I put on my winter tires today. For the first time, I noticed that the direction arrows on one of the tires point the wrong way: looking at the outside, the arrows on three tires point counterclockwise and on one point clockwise.

So I've put

  • two counterclockwise ones correctly on the left side of the car,
  • the clockwise one correctly on the front right, and
  • one counterclockwise one incorrectly on the back right.

(More context: They were already on their own rims, having come to me that way when I bought the car used. I've used them for three winters, and may get two more winters out of them. This problem may have arisen when I brought one of the winter tires, loose, to a tire shop for repair this summer, so I might not have driven in this incorrect configuration yet. Each tire has arrows on both sides, I believe. My car is front-wheel drive.)

Do I need to get it re-mounted in the correct orientation? If so, why? If not, why not?

EDIT: They're Winterforce, which appears to be a Firestone model.

  • what is the make and model of the tires?
    – Cc Dd
    Nov 22, 2016 at 7:58
  • Most tyre shops will remount a tyre on a rim for cheap. Its possible to do it yourself but a PITA without the right tools. I'd stick some paper or cardboard onto the rim and draw a big arrow showing which way the rotation should go, before dropping the wheel off at the shop.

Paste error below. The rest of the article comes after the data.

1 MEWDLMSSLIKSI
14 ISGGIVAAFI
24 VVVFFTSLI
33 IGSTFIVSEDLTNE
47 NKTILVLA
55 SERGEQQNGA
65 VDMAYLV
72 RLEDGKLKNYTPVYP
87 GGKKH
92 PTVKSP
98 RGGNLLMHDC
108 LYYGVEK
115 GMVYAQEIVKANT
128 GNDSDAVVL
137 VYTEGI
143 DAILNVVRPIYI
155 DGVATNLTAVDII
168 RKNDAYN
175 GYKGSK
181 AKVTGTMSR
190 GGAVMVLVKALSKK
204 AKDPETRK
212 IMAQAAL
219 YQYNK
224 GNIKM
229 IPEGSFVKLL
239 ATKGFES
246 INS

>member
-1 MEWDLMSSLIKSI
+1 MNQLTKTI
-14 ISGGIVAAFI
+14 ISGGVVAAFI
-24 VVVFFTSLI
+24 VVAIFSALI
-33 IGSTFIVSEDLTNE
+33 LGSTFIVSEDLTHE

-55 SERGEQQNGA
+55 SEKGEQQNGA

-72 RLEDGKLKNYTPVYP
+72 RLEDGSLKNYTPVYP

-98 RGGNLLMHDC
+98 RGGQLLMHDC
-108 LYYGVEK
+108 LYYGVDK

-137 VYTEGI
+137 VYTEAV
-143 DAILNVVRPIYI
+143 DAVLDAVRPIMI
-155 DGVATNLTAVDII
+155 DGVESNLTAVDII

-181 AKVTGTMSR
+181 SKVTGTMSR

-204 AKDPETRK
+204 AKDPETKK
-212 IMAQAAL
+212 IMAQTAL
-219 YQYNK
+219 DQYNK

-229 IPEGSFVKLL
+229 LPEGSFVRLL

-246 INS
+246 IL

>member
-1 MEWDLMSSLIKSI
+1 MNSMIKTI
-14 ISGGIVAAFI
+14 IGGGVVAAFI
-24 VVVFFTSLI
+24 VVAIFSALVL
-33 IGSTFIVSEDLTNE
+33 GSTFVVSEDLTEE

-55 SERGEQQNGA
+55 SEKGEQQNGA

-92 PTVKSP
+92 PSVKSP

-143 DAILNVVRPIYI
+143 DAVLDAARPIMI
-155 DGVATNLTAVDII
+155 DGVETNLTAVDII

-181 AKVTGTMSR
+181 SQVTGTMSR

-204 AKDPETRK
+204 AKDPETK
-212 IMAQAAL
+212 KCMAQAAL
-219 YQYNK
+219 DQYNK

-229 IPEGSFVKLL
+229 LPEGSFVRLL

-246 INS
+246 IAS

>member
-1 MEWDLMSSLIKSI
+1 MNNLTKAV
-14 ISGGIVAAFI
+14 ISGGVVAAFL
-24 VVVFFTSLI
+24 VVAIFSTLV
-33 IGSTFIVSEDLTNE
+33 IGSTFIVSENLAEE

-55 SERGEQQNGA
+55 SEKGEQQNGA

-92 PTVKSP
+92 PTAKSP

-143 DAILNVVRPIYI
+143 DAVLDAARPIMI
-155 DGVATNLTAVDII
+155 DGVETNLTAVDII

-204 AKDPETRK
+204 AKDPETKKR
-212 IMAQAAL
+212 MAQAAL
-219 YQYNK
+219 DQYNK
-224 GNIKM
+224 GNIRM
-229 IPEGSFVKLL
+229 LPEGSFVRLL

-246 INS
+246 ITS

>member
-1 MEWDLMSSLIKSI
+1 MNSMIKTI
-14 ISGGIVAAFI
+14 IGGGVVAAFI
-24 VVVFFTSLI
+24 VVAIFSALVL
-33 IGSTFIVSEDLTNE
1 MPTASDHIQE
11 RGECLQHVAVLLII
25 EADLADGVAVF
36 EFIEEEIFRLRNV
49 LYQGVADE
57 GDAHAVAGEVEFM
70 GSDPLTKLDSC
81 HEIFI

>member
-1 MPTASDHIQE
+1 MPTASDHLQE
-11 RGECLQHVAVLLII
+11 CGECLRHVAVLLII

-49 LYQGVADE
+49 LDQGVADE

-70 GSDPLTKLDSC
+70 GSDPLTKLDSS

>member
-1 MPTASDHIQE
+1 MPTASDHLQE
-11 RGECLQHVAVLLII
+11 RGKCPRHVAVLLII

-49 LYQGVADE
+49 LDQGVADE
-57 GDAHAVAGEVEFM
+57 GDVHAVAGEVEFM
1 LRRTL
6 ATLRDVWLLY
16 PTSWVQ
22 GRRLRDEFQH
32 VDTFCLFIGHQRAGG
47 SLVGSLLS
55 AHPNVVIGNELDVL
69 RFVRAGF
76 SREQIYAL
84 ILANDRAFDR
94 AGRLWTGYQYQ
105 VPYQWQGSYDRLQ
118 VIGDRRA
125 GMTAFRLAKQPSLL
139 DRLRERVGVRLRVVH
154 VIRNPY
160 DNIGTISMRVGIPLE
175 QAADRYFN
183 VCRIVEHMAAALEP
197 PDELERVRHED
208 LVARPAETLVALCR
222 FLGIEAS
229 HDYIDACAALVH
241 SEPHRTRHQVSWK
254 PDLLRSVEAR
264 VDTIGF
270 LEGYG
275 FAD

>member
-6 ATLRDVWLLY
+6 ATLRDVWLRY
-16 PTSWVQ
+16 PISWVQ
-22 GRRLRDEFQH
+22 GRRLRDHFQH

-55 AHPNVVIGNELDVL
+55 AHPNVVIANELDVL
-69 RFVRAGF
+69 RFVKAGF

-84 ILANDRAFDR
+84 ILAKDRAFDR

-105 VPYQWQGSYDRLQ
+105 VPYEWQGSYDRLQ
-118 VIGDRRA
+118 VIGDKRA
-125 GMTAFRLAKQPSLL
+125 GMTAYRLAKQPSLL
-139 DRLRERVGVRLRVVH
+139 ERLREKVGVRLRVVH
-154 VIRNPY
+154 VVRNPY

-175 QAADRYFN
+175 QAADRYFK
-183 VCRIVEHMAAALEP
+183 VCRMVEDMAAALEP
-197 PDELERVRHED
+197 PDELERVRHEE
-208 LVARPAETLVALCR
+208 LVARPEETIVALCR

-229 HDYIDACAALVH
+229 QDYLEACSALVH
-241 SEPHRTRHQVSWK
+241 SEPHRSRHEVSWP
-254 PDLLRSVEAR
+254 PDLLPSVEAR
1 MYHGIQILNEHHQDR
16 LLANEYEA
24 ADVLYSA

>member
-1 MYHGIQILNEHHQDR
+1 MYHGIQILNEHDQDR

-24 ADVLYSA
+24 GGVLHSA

– Criggie
    Jan 21, 2017 at 9:17

2 Answers 2


If the tyres have arrows on the sidewall, it means they are directional. They are designed to work better in one direction, if you look at the tread pattern, you may notice this.

When mounted correctly, directional tyres provide better displacement of water which means they are more resistant to aqua-planing. They will also be quieter when turning in the correct direction. Mounted in the wrong direction the tread pattern will direct water into the contact patch instead of away - this is dangerous.

Whether you notice the benefits or not, they manufacturers will recommend using them correctly. You should take that tyre to wherever it was mounted and have them remount it correctly.

Source: Asymmetric v. directional tyres

Edit: to address your edit, the information is mostly universal to all directional tyres, it appears that Firestone Winterforce is definitely a directional tyre and the manufacturer website confirms this.

  • The edit was because a comment asked for that info, not because of your answer. Your answer's fine.
    – Mathieu K.
    Nov 24, 2016 at 2:16

If they are directional tires they must rotate in the same direction. If you drive even at a slow speed they will give you difficulty in controlling the vehicle. Years ago I almost ended in a ditch because of it. This especially if one reversed tire is on the front.....not fun at all

  • And if it's not on the front?
    – Mathieu K.
    Nov 24, 2016 at 1:41
  • It will do the same on the back end as well
    – Old_Fossil
    Nov 24, 2016 at 4:49
  • To a lesser degree, I'm thinking, since the front wheels do most of the braking and all of the forward acceleration. Still, the back wheels are important when turning, which, in snow or ice, is a prime time to lose traction.
    – Mathieu K.
    Nov 24, 2016 at 5:05

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